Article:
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The Lochness Monster, Yetis, Big Foot, and Learning Styles

Katie Novak
Katie Novak
January 31, 2021

The Lochness Monster. Yetis. Big Foot. Learning Styles. What do they all have in common? Yep, you guessed it. None of them exist.

Yet, an article in the Atlantic, The Myth of Learning Styles, shares just how much we have been “snowballed” by this pedagogical Yeti. More than 90 percent of teachers in various countries believe in their presence and use them to design instruction. But spoiler alert – there is NO. SUCH. THING.

This is not to say that we don’t have a unique mix of strengths and weaknesses, cognitive variability, multiple intelligences, or preferred learning approaches. But our brains are not wired for a single “style” of learning. 

If someone says, “I am a visual learner,” or “I need to hear it, to learn it,” this idea stemmed from the theory of learning styles. There is just one problem: the theory isn’t grounded in science. In fact, multiple studies have proven that learning “styles” are no more than learning “preferences” and that a preference doesn’t lead to better learning outcomes. The theory of learning styles has been debunked (and is even the source of this hilarious Onion article, “Parents of Nasal Learners Demand Odor Based Curriculum.”)


Every student, regardless of variability, deserves the best opportunity to develop their skills and knowledge, especially those students who have been historically marginalized. To embrace student variability, we have to move away from labels, as if they relate to learning. Imagine you were in the “vegetarian” group and I used that information to serve you lentil soup – for breakfast. I mean, you’re a vegetarian right, so that must mean you LOVE lentils. Clearly, I am being fresh, but it supports the point. In the book, UDL Theory and Practice (free with login), the authors note that human variability is not this/that, either/or but rather a continuum of differences that change according to context and opportunity. All of us have multiple learning approaches that may be effective, based on the context, and this aligns much more clearly to the concept of multiple intelligences. 

Multiple Intelligences

Some educators use “learning styles” and “multiple intelligences” synonymously, but they are not the same. The theory of Multiple Intelligences was created at Harvard University by Howard Gardner in 1983. The theory was built on the idea that there is no one, single way, that we can evaluate a person’s intelligence and that all people are unique and have individual strengths.  Gardner identified eight original intelligences: Linguistic/Verbal, Logical/Mathematical, Visual/Spatial, Bodily-Kinesthetic, Musical, Interpersonal, Intrapersonal, and Naturalist and an additional intelligence has been added for Existential intelligence.  According to Gardner, we each have all of these intelligences and we each need all of them at one time or another, but some forms of intelligence are more natural to us and others, we require more support (i.e. this is another way of looking at variability!).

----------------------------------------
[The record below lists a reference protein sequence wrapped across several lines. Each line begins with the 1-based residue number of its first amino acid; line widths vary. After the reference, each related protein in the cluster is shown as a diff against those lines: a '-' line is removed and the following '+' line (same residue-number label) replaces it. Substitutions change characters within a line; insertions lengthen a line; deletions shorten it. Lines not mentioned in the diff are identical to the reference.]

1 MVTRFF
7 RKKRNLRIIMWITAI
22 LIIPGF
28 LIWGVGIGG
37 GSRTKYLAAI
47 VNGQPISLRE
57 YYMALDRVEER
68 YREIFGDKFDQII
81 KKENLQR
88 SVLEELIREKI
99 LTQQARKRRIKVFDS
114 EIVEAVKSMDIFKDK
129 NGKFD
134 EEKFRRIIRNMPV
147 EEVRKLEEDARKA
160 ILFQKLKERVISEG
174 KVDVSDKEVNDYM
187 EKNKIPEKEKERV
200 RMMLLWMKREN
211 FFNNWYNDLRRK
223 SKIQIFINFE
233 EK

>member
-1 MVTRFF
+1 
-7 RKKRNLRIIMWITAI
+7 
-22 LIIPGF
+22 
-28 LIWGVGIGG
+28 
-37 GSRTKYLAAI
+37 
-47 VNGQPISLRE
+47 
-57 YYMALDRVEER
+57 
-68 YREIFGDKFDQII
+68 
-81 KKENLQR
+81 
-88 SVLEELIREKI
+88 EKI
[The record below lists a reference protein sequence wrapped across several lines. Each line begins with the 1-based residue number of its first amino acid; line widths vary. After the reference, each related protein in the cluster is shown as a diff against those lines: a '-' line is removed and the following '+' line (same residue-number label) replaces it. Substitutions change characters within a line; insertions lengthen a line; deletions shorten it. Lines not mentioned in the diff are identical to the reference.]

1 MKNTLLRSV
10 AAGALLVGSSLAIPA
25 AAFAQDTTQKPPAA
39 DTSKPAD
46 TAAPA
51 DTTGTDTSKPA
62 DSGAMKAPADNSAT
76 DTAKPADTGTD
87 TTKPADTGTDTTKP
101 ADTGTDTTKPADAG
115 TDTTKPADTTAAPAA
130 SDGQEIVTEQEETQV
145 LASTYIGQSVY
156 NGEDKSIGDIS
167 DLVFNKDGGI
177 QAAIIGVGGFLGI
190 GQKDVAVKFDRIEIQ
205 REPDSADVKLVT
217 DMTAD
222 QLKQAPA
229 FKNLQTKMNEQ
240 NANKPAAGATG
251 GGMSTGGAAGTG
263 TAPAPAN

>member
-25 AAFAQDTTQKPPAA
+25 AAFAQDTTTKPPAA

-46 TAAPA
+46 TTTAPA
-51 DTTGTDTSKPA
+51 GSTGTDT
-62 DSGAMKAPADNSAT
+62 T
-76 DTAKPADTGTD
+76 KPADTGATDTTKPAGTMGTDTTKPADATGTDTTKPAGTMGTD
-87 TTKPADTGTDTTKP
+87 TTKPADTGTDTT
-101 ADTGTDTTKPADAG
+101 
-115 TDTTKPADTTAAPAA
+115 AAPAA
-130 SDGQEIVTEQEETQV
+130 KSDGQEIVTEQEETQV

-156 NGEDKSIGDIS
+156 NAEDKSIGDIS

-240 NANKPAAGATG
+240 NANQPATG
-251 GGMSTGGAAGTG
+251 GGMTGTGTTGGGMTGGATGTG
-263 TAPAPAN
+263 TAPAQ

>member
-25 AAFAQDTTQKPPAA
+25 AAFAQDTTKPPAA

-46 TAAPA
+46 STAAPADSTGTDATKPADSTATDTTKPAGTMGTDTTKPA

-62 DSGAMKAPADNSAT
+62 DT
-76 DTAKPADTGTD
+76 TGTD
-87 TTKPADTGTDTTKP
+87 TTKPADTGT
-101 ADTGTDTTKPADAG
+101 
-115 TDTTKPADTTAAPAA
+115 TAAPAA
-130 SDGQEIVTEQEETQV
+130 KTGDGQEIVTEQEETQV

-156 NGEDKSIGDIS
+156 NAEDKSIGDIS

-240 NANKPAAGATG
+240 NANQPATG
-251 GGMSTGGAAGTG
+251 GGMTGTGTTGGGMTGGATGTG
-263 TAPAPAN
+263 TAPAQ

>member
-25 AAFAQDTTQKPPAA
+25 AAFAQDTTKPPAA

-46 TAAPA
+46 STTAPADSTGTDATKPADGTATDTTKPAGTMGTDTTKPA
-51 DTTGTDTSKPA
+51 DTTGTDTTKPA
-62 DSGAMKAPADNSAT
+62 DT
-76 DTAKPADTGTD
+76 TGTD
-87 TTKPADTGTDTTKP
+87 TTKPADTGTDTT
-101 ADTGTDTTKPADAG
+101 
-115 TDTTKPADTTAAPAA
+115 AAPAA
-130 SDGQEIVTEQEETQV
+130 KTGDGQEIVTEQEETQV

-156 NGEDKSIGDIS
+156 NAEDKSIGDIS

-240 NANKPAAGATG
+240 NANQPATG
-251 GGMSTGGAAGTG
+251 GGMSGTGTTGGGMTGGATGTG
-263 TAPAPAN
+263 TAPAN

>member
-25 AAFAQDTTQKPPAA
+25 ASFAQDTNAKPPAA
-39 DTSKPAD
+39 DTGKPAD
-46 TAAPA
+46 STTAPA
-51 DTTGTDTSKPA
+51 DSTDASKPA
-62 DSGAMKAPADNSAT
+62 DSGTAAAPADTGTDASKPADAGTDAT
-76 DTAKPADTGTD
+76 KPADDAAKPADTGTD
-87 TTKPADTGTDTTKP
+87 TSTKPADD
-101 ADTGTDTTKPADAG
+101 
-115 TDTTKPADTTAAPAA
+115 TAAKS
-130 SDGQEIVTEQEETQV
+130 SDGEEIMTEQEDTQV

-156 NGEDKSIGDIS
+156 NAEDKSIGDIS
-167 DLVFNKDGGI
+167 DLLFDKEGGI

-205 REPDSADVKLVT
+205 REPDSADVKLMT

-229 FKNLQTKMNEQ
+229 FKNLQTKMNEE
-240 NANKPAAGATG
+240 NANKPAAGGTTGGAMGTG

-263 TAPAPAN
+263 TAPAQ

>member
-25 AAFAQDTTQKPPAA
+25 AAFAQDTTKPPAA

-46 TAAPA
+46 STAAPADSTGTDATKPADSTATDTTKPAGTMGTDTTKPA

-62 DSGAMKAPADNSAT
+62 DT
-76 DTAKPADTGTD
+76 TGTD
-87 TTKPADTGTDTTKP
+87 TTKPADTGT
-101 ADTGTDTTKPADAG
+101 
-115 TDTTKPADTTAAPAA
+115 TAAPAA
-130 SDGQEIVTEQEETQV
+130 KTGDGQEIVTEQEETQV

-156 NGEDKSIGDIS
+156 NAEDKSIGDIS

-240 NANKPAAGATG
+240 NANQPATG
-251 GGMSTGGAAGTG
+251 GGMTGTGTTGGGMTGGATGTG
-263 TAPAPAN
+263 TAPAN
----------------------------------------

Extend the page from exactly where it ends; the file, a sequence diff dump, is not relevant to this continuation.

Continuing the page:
Source: CAST, Let Them Thrive, 2018

So what is the problem?  What difference does it make?  The problem is simple.  If we cater to a student’s “learning style” by giving the “visual learner” more visual information and more aural information to the “auditory learner” or more movement to the “kinetic learner,” we will short change their learning process.  This does not mean that we can’t embrace multiple forms of intelligence and provide numerous scaffolds and supports. In fact, we should provide visual, auditory, linguistic, conceptual, and socio-cultural scaffolds, but not because of learning styles. Because of variability.

If you haven’t already done so, take some time to talk to your learners about their unique variability, multiple intelligences, and the learning approaches that help to elevate their strengths. But remember not to use this information to label or group students and urge students to stop thinking about themselves as being one-dimensional. In order to learn, we all need certain conditions and supports, but those change based on context. Being self-aware of our strengths, needs, and preferences is incredibly important to becoming an expert learner. And that is real. Unlike the Lochness Monster. Sorry, Nessi.

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